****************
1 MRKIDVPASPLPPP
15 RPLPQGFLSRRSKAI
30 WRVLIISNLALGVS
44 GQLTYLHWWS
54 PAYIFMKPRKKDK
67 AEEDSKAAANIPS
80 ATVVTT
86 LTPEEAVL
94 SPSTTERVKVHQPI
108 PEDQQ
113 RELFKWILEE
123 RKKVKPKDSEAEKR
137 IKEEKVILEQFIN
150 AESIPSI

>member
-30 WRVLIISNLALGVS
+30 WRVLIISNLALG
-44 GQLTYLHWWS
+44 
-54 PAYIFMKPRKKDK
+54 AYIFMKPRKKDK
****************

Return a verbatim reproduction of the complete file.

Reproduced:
1 MRKIDVPASPLPPP
15 RPLPQGFLSRRSKAI
30 WRVLIISNLALGVS
44 GQLTYLHWWS
54 PAYIFMKPRKKDK
67 AEEDSKAAANIPS
80 ATVVTT
86 LTPEEAVL
94 SPSTTERVKVHQPI
108 PEDQQ
113 RELFKWILEE
123 RKKVKPKDSEAEKR
137 IKEEKVILEQFIN
150 AESIPSI

>member
-30 WRVLIISNLALGVS
+30 WRVLIISNLALG
-44 GQLTYLHWWS
+44 
-54 PAYIFMKPRKKDK
+54 AYIFMKPRKKDK